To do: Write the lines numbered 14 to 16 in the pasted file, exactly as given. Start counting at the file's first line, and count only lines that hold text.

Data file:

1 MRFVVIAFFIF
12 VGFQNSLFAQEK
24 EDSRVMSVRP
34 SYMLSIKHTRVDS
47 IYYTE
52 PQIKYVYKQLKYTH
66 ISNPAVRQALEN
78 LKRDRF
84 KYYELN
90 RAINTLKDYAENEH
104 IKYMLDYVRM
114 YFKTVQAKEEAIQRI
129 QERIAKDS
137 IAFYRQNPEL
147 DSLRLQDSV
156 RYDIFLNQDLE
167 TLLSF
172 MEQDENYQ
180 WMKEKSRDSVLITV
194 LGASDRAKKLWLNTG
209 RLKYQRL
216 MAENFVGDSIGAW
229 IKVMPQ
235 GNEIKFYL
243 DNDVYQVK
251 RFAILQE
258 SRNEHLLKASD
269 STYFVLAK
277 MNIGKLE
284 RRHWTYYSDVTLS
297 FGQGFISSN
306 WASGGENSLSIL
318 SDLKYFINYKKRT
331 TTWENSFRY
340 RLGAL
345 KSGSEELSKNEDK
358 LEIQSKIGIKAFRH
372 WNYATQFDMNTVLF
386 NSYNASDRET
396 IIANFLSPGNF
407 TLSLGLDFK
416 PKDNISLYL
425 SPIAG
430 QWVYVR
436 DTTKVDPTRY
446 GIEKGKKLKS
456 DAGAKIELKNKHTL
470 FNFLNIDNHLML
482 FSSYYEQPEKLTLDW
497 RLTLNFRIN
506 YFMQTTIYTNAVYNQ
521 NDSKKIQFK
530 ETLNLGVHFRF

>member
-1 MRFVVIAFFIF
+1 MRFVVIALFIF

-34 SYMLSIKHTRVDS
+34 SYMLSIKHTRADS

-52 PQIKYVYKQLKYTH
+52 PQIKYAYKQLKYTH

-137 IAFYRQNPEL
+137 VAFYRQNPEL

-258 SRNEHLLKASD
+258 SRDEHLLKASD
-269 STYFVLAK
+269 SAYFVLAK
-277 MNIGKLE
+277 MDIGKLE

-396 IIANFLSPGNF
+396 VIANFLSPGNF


137 IAFYRQNPEL
147 DSLRLQDSV
156 RYDIFLNQDLE